pp05135.doc - Participatory Assessment of Coconut-based Agroforestry in San Isidro Bohol1 Rumila Bullecer2,Zorina Arellano3 Marco Stark4 and LGU of San

pp05135.doc - Participatory Assessment of Coconut-based...

This preview shows page 1 - 3 out of 11 pages.

Participatory Assessment of Coconut-based Agroforestryin San Isidro, Bohol1Rumila Bullecer2,Zorina Arellano3, Marco Stark4, and LGU of San Isidro, BoholAbstractThe advent of population pressure, less land to cultivate and worsening marginalconditions of farmlands are common problems encountered by farmers in CentralVisayas. In response, people resort to either open more timberlands or practice farmingsystems that would optimize use of limited land resource. One example of the latter is thepractice of intercropping or agroforestry in coconut dominated farmlands in San Isidro,Bohol. Using participatory rural appraisal (PRA) techniques, coconut-basedagroforestry systems in San Isidro, Bohol were assessed to (i) identify successful systemsthat could be extrapolated and adapted to other upland areas in the Philippines, and (ii)identify weak components and “links” that could be improved through innovativestrategies. It was found that intercropping in coconut-based farms has been practiced for decadesnow because it increased family income and incurred mutual benefits for intercrops andmain crops. The main intercrops include banana, buri, rootcrops and some timber trees.Main farm income was derived from copra sales. Most work in this farming system ishandled by men, while women are more involved in the marketing and sales of theproducts. Unstable market of the farm produce, infestation and diseases were theprominent problems. The study indicated that intercropping or agroforestry systems could be improved byusing more strategic plant combinations, plant densities and planting patterns for thedifferent life stages (and related growth patterns) of the coconut trees. Effective erosioncontrol on sloping fields requires the planting of a combination of tree and field crops,the installation of NVS or other vegetative buffer strips, and the application of organicfarming practices (mulching, crop residue recycling, composting) to sustain soil fertility.More in-depth studies are required before potentially best-bet coconut-based agroforestrysystems can be identified and extrapolated to other areas. 1Paper presented during the 2ndAgroforestry Congress in Pili, Camarines Sur2Assistant Professor, Central Visayas State College of Agriculture and Technology, Bilar, Bohol3Research Associate, World Agroforestry Centre, College of Forestry and Natural Resources, University of thePhilippines, Los Banos, College, Laguna 4031, Philippines 4Former Site Coordinator of ICRAF-Visayas, Philippines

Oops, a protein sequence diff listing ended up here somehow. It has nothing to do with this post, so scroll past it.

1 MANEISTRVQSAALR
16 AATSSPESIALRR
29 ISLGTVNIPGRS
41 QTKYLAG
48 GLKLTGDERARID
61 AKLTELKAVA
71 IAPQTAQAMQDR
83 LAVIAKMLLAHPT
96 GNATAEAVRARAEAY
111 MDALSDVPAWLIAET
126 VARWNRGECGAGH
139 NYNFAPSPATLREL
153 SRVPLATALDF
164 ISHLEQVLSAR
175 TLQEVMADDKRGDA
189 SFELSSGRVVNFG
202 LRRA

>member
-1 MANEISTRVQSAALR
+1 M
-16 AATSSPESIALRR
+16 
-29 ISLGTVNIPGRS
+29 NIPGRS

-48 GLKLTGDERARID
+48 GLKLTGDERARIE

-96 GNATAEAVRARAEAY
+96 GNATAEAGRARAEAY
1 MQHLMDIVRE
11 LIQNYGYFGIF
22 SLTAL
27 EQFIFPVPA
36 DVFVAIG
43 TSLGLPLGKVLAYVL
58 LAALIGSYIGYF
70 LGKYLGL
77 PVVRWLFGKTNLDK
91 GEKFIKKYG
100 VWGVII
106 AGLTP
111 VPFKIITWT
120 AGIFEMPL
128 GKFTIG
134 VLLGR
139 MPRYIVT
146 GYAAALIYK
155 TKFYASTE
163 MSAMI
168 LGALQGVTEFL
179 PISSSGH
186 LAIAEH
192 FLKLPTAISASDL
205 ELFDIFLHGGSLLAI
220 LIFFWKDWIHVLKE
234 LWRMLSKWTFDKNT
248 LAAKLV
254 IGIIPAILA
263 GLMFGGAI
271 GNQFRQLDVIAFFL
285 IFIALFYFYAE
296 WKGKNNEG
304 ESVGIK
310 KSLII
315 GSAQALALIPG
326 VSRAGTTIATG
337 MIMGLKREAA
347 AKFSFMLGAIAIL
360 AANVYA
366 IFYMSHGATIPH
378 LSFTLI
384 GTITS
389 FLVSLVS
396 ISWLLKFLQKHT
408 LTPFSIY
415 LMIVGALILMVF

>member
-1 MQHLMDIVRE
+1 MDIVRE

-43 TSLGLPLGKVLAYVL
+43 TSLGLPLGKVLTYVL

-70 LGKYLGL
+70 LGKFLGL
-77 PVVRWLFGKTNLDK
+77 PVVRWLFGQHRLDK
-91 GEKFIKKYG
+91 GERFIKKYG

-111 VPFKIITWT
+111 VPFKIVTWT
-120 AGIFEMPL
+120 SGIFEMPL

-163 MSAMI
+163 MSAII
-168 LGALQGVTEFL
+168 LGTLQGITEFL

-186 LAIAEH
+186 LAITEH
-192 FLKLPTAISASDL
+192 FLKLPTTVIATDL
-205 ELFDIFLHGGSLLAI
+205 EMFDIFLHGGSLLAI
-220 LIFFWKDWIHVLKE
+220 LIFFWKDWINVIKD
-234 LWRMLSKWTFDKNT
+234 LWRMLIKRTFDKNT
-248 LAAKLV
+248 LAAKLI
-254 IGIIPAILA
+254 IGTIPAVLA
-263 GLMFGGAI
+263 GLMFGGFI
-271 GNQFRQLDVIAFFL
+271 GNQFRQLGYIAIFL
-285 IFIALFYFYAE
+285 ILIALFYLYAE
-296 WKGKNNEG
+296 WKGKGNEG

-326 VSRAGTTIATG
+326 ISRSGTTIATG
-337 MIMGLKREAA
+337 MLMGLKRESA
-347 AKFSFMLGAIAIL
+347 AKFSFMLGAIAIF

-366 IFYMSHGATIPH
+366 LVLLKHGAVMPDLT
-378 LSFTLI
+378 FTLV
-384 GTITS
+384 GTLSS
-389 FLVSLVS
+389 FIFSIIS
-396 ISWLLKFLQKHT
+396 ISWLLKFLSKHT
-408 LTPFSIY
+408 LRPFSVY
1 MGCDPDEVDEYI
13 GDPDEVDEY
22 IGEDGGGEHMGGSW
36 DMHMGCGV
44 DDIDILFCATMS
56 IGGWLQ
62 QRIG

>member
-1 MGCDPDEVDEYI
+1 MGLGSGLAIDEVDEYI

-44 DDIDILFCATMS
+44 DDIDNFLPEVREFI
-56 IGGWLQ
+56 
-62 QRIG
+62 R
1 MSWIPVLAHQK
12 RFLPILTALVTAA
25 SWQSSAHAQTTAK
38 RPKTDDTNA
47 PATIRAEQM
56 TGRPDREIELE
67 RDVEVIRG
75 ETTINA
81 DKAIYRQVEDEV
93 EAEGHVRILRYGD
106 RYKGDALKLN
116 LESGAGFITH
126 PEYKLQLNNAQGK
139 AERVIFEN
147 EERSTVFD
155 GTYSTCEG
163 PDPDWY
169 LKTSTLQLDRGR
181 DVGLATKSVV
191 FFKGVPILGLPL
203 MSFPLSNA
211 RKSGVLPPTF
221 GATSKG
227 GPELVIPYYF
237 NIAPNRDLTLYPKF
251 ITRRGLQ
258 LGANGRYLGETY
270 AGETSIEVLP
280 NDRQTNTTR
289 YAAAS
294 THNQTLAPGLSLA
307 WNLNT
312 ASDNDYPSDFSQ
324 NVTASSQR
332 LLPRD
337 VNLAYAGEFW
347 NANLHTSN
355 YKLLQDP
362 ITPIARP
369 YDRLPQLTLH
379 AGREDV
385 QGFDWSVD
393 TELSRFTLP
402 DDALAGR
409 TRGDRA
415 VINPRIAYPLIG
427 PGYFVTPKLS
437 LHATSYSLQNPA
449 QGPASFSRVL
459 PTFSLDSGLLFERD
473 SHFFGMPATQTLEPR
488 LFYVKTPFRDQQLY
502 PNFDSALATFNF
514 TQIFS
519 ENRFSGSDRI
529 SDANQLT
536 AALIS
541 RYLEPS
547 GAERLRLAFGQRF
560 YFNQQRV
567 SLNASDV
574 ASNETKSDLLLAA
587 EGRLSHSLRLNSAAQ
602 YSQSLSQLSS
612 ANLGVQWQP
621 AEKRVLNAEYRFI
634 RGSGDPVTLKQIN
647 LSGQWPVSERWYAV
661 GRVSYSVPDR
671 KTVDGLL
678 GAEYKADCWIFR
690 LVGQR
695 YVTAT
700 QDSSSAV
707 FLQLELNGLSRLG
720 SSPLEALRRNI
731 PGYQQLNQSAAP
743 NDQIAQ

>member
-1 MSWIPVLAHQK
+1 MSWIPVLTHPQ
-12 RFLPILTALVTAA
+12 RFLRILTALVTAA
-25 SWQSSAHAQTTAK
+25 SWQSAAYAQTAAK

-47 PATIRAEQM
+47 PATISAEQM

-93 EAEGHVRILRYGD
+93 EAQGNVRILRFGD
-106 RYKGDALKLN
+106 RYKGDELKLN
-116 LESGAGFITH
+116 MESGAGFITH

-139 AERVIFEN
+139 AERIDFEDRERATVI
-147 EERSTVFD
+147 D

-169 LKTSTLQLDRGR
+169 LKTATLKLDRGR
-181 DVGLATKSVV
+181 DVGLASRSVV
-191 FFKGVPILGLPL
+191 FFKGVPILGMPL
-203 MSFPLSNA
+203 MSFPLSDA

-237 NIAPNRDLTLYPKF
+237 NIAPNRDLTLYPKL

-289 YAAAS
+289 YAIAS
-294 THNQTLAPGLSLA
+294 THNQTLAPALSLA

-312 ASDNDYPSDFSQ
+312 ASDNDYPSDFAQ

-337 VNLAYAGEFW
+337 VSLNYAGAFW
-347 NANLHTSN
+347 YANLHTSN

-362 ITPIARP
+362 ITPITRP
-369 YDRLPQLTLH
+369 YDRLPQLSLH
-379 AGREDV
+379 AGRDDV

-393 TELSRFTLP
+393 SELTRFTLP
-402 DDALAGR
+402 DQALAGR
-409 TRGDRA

Background image
Participatory Assessment of the Coconut-Based Agroforestry in San Isidro, Bohol, PhilippinesRumila Bullecer, Zorina Arellano, Marco Starkand LGU of San Isidro, BoholI.IntroductionCoconut is one of the most important perennial crops in the humid tropics of Asia. In the Philippinesit occupies 76% of the perennial crop area and more than 30% of the total cropped area (Price, 1986p. 1605). The adaptability of coconuts to a wide range of geophysical factors and its versatility interms of utility value makes it a commonly grown crop in the Philippine farming systems. It has been
Background image
Image of page 3

You've reached the end of your free preview.

Want to read all 11 pages?

  • Fall '18
  • jane smith
  • Coconut, Copra

  • Left Quote Icon

    Student Picture

  • Left Quote Icon

    Student Picture

  • Left Quote Icon

    Student Picture